Encouraged by these various observations, Baccard and his friends decided to force chance by increasing the systematic observations of the sky.

Friday, September 24, Jacques Baccard was posted on the balcony of his house on the road to Eybens in the suburbs of Grenoble; which he transformed into a real little observatory. Installed between the measuring boards and the glasses of strong caliber which are used for the work of the group, he had kept within reach the camera which accompanies him at all times. Dozing off by the last heat of the beautiful season, the city which stretched out at the foot of the observer was at drinking time when the "thing" happened, which explains the small number of its witnesses.

"It was exactly 1:10 p.m., says Jacques Baccard, when my eyes were drawn to a silhouette that had just appeared in the gap that the Isère valley makes at the exit of Grenoble, between the Vercors mounds and La Chartreuse. First of all, I took it for an airplane. This passage is indeed the one used by airplanes coming from the north to approach the Grenoble airfield.

"15 seconds had barely elapsed when the craft had already arrived on the outskirts of Grenoble. Intrigued by this fantastic speed, as well as by the fact that this movement was not accompanied by any engine noise, I grabbed the smallest of my spotting scopes. At the same time, the craft which was then above the city marked an abrupt acceleration, followed by a strong luminous emission similar to the light of an electric arc. In addition, it left behind a light gray trail, darker in its axial part, and slightly luminous at the edges.

"Having called my mother and my wife next to me, I had the craft for ten seconds in the field of my telescope (the magnification of which is twenty). Its shape, which appeared to me in perspective as that of a spindle - or a cigar - was in reality those of a disc becoming slightly ovoid towards the rear and comprising in its center a sort of spherical cabin, the two hemispheres of which were equally distributed on both sides on the other side of the plane of the disc. Around it, a bright halo of high intensity which its contours sharp. The body of the craft was of a very dark gray.

"I photograph the machine"

"Seeing that the "saucer ", which was now flying over Grenoble, started a turn towards the Chartreuse, I then abandoned my observation and grabbed my camera to take this shot, which was taken at 5/100s. A few moments later, the craft rose vertically, in a truly lightning acceleration. It took about six to seven seconds to disappear from sight. By my calculations, the diameter of the craft was about eighty meters, its distance from me of 2 kms, its altitude of 1,000 to 1,200 meters."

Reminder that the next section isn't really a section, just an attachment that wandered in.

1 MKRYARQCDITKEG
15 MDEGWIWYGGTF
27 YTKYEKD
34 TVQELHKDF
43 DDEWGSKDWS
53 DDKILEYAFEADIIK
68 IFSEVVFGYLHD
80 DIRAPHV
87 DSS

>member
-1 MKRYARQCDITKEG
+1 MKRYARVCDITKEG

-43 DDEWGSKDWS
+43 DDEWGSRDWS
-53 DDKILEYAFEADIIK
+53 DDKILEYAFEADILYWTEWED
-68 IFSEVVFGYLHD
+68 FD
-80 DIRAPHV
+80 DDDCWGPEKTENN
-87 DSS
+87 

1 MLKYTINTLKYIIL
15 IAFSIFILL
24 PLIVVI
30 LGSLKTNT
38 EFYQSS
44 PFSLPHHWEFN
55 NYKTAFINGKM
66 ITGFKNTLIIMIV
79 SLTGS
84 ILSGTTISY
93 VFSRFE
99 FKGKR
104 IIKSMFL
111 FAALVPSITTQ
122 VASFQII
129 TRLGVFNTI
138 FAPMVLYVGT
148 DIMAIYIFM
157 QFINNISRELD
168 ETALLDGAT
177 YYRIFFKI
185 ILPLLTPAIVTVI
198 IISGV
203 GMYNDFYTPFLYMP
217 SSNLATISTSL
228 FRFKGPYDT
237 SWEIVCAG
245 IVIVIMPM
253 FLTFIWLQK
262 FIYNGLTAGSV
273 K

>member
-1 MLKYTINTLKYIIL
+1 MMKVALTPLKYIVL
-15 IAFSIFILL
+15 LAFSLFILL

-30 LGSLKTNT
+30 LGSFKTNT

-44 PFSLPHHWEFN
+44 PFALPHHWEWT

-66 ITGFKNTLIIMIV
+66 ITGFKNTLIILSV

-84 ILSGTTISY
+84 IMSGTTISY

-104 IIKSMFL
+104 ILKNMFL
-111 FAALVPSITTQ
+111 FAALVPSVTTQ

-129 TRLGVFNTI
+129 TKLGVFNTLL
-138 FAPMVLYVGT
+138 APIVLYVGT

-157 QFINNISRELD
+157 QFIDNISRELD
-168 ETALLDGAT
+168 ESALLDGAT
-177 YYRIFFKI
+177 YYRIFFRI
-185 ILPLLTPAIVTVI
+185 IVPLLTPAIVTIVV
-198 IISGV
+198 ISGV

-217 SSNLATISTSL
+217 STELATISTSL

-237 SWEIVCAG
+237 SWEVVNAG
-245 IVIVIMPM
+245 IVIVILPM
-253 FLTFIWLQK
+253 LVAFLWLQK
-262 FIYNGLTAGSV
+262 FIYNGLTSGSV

Jacques Baccard is categorical: it could not have been a weather balloon, nor a flight of birds, nor a known atmospheric phenomenon.

What to think of such a testimony? Of all the stories that the press publishes daily, there appear to be some that present the appearance of seriousness and good faith. In fact, most of the most interesting statements do not see the light of day; they are sent to scientific organizations or to journals like ours by correspondents who ask for discretion for fear of ridicule.

Scientific circles have long been moved by it. Many eminent personalities systematically refuse to take such stories or documents seriously. Others offer "natural" explanations which - it must be said and we will perhaps have the opportunity to summarize them - are extremely weak. Finally, others admit that a doubt remains.

[Ref. hws1:] HAROLD T. WILKINS:

The author reproduces the picture, indicating that it was unretouched, and taken near Grenoble on September 24, 1954.

[Ref. ous3:] "OURANOS" UFOLOGY MAGAZINE:

In this ufology magazine of the 1st quarter of 1955, there is a bibliography of articles on recent flying saucers, including:

Semaine du Monde (Paris), Nov. 5: The saucers (observation of Mr. Jacques Baccard, president of the Centre des Recherches Scientifiques and the Groupe régional d'étude OURANOS, of Grenoble; with photo of Sept. 24. - Article by Lt Plantier).

[Ref. jgu1:] JIMMY GUIEU:

Jimmy Guieu reports that on September 24, 1954, one of the investigators of his own UFO research group finally managed not only observe but also to photograph a flying saucer above Grenoble.

The photographer was Mr. Jacques Baccard, engineer and specialist in electronics, director of the Grenoble Ouranos Study Group and its Scientific Research center whom had developed the first magnetic detector especially designed for "the automatic detection of the flying saucers."

Jimmy Guieu reproduces the report by Mr. Baccard:

It was exactly 13h10, when my glances were attracted by a silhouette which had just appeared in perforated that the valley of Isère digs at the exit of Grenoble, between the solid mass of Vercors [mountains] and that of Chartreuse. First of all, I mistook the thing for a plane. This passage is indeed that which the airplane use when coming from the North to approach the airfield in Grenoble.